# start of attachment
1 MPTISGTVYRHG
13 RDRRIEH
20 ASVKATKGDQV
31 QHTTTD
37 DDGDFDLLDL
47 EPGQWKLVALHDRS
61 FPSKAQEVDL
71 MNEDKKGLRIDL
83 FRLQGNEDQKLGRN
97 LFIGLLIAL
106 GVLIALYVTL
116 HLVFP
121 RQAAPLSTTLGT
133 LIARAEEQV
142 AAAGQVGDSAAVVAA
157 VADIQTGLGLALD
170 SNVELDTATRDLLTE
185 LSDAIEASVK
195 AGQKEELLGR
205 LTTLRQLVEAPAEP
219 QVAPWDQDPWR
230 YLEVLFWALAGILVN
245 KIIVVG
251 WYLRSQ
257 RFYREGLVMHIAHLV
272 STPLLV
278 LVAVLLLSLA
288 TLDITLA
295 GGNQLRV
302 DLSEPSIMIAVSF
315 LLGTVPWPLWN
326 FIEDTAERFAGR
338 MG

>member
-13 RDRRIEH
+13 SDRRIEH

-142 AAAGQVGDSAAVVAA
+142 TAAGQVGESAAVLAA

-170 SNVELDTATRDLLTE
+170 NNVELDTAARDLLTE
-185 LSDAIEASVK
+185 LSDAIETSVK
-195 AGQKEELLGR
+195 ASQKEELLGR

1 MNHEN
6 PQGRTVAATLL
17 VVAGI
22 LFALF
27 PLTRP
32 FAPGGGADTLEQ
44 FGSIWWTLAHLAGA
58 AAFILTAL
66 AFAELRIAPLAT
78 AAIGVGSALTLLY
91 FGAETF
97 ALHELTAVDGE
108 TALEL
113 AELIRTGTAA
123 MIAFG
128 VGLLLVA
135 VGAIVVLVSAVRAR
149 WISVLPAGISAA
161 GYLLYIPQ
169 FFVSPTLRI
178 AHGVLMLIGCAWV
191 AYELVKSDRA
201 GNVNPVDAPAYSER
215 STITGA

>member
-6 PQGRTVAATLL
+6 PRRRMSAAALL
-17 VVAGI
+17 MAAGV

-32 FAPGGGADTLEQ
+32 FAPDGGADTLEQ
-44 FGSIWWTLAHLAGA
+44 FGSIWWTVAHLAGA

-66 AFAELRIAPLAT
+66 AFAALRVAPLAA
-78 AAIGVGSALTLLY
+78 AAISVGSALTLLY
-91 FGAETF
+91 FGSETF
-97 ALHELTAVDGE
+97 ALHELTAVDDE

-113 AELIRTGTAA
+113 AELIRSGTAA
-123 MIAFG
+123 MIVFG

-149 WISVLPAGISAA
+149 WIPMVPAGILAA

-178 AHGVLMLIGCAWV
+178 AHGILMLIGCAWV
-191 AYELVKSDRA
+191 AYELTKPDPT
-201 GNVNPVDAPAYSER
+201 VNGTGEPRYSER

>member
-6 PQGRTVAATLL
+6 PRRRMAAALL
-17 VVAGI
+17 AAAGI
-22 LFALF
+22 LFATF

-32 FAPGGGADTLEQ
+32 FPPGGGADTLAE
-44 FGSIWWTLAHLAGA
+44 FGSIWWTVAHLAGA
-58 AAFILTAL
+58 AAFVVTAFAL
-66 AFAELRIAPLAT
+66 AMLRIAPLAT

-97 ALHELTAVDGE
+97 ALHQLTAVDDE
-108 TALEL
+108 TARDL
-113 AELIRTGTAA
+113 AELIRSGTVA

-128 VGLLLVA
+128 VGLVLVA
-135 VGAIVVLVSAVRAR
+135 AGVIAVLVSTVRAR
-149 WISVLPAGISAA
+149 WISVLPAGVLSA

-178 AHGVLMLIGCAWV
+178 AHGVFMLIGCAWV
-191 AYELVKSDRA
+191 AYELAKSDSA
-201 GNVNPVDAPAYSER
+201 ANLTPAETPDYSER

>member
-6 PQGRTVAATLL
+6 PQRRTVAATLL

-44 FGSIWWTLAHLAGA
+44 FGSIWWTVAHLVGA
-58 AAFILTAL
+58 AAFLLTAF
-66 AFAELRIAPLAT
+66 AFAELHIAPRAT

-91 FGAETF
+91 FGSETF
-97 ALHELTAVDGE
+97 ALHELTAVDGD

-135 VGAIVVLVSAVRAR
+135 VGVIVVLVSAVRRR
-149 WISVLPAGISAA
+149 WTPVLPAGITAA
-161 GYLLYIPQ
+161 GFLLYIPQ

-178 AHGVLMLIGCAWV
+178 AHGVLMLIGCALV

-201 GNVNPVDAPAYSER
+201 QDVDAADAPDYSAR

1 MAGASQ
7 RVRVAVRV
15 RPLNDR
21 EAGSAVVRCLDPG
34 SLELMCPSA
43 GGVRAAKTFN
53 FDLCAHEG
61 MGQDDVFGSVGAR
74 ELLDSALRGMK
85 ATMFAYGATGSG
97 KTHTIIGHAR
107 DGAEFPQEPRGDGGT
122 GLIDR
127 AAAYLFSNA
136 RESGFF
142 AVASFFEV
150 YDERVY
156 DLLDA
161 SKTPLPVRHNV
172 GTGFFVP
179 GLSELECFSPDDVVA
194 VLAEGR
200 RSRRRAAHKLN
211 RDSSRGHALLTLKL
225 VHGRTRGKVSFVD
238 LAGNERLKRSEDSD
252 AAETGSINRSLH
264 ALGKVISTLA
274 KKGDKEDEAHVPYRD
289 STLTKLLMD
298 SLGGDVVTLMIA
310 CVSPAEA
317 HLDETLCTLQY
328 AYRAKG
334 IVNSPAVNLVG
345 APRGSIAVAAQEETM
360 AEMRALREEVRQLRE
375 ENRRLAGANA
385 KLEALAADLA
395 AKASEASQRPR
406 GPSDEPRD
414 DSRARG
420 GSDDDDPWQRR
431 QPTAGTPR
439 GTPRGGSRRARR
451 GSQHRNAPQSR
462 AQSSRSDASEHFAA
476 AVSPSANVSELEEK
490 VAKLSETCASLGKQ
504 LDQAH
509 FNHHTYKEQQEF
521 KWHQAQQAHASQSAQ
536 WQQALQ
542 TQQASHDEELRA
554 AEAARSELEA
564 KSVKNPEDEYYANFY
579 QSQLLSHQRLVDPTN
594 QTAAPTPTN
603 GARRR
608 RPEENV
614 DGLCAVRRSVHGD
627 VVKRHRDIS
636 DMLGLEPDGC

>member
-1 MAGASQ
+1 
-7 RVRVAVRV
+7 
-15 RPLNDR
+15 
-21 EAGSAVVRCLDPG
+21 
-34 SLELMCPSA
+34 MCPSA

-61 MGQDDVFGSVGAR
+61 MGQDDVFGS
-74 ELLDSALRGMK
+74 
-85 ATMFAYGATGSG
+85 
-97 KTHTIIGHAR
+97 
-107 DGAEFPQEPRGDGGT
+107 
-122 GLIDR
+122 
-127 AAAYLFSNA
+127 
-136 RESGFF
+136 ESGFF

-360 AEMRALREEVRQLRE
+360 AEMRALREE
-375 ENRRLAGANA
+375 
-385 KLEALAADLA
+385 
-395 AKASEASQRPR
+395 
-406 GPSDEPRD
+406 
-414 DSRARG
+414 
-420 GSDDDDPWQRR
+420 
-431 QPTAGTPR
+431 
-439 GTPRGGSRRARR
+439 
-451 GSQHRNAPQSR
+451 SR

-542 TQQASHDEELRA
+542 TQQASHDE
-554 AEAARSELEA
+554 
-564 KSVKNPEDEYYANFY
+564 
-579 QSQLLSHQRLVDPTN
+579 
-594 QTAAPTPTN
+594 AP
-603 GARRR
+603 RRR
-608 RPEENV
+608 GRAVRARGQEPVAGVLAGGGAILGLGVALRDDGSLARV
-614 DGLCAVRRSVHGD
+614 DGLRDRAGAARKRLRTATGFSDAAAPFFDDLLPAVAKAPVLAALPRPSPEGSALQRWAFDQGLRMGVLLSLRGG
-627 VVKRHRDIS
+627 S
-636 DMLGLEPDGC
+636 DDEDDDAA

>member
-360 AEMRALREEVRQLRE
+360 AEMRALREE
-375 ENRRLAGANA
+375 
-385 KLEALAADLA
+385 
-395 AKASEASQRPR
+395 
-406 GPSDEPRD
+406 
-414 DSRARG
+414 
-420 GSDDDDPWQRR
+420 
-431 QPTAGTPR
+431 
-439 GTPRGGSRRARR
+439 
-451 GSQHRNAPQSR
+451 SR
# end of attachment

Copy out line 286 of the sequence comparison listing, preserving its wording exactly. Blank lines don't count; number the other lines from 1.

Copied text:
+360 AEMRALREE